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  • All you need to know about EPF Contribution

    A lot of Indians are stricken with the common issue of employees not being provided their whole salary amount, as it became compulsory for EPF contribution for their own scheme. It is said to be quite an issue for people who were earning in the lower bracket of salary as the final salary per month came down to be not sufficient for their monthly expenses, often driving them to debt. India is comparatively conscious about debt but has not helped in such situations.

    However, new Indian Budget for 2015 was released bringing relief to some. Earlier, the EPF functioned based on contributing 12% of their monthly salary towards the Employees Provident Fund, while the employer too had to make the same contribution every month. Besides the EPF, employers had to contribute 8.33% on the pension for every individual employee.

    The Relief in EPF Contribution

    The new budget has brought a lot of relief particularly for the employees pertaining to their salaries. This department earlier has several issues especially dealing with the amount of legal hassles as well as red tape made, making it almost impossible for employees to get into. The 2015 budget saw, many worries go away, in hopes that both the employer and their employees will greatly benefit from it. One of the main highlights include the optional factor to not make tax payments if the monthly income is lower than Rs. 30,000. This will also be applicable for senior citizens, which is quite sustainable since it would help to take care of their finances at their age. Senior citizens earlier had to pay an amount every month towards their Provident Fund leading to hassles of accessing it for legal complications did not make much sense. With the advent of the new budget, the Government in India has taken visible initiatives to reduce the burdens of the working class, as well as making things easier for all parties in the scene.

    Another proposal that was presented was to allow employees to make a choice on how they would like to receive their salary. While the proposal still stands at a stage of development, and would require the opinions of the companies along with their stakeholders for opinion before making a final decision, if it does get to be stated it will be helpful for the employees. This is because, it would then allow them to choose between the Employee’s State Insurance Corporation (ESI) or the Health Insurance product that they choose. Also it would allowed the salaried to choose the option more suitable to their needs and make some important decisions in pertaining to their contributions in their salary besides the conventional and less accessible EPF contributions.

    With such notable proposals being made the nation’s Government has made it easier for working for organizations and companies much more lucrative the youngsters who contribute to being one of the largest population any country has, of its kind. With such initiatives there will be lesser migrations to other countries as people will save more and have a peace of mind in their country. As of now i.e. October 2015, one needs to know the contributions that can be made towards EPFO.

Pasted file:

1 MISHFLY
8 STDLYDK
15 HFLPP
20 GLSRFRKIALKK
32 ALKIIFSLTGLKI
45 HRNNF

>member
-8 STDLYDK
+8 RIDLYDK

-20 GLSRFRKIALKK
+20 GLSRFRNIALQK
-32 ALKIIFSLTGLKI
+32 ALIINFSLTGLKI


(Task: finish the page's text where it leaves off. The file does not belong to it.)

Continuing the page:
We already know that employees have to pay 12% of their basic monthly wages towards EPF, but what about the employers?

    Employer’s EPF Contribution

    1. The Employees' Provident Fund Scheme

      : This is payable for all establishments that have or are employing 20 or more people and are engaged in an industry listed under one of the 180 industries under Section 6 of Act, with 12% of the basic pay, Daily Allowance, food concession along with retaining allowance, if there are any, upto a maximum of Rs.15,000 each month. Some voluntary contributions that are higher are acceptable with a joint request from the employer and the employee. But, the rate of contribution has to be 10% for some categories of establishments that include:
      • An establishment that has been covered before September 22, 1997 in a case where less than 20 people are employed.
      • A sick industrial company based on the definition, provided in the Clause (0) of Sub-Section (1) of Section 3, which is a part of the sick industrial companies under the 1985 Act. They also need to be declared the same, by the Board for Industrial and Financial Reconstruction.
      • An establishment whose losses at the end of a financial year that has been accumulated, adds up to the entire net worth or exceeding it.
      • A company or organization involved in manufacturing Jute, Beedi, Bricks, Coir excluding the spinning sector) and Guar Gum Industries or factories.
    2. The Employees' Pension Scheme

      : 8.33% from the employer's share of Provident Fund contributions of the total salaries that is limited to Rs. 15,000 each month is sectioned and contributed towards the Employees' Pension Fund in the A/C No. 10 that has been in effect since September 1, 2014. Also Central Government of India contributes 1.1 or 6% of total wages.
    3. Employees' Deposit Linked Insurance Scheme

      : For this scheme no amount is taken from employee's salary. However, the employer has to make a payment of 0.5% of the total wages amounting to a maximum of Rs. 15,000 every month since September 1, 2014. The maximum benefit can amount up to Rs. 3,60,000, under this scheme.
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